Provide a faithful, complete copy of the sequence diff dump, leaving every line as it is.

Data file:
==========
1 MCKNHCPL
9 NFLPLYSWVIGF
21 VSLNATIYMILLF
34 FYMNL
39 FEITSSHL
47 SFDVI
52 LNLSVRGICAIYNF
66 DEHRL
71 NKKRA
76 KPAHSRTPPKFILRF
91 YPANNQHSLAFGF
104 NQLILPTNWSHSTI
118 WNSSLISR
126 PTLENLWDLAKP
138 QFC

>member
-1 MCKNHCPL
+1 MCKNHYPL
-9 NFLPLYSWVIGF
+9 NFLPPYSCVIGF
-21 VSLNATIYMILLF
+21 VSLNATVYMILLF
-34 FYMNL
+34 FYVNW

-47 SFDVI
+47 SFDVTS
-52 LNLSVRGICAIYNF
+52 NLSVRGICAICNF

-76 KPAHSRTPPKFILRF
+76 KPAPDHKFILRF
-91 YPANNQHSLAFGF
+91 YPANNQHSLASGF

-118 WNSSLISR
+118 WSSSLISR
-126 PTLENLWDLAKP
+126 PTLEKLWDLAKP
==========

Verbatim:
1 MCKNHCPL
9 NFLPLYSWVIGF
21 VSLNATIYMILLF
34 FYMNL
39 FEITSSHL
47 SFDVI
52 LNLSVRGICAIYNF
66 DEHRL
71 NKKRA
76 KPAHSRTPPKFILRF
91 YPANNQHSLAFGF
104 NQLILPTNWSHSTI
118 WNSSLISR
126 PTLENLWDLAKP
138 QFC

>member
-1 MCKNHCPL
+1 MCKNHYPL
-9 NFLPLYSWVIGF
+9 NFLPPYSCVIGF
-21 VSLNATIYMILLF
+21 VSLNATVYMILLF
-34 FYMNL
+34 FYVNW

-47 SFDVI
+47 SFDVTS
-52 LNLSVRGICAIYNF
+52 NLSVRGICAICNF

-76 KPAHSRTPPKFILRF
+76 KPAPDHKFILRF
-91 YPANNQHSLAFGF
+91 YPANNQHSLASGF

-118 WNSSLISR
+118 WSSSLISR
-126 PTLENLWDLAKP
+126 PTLEKLWDLAKP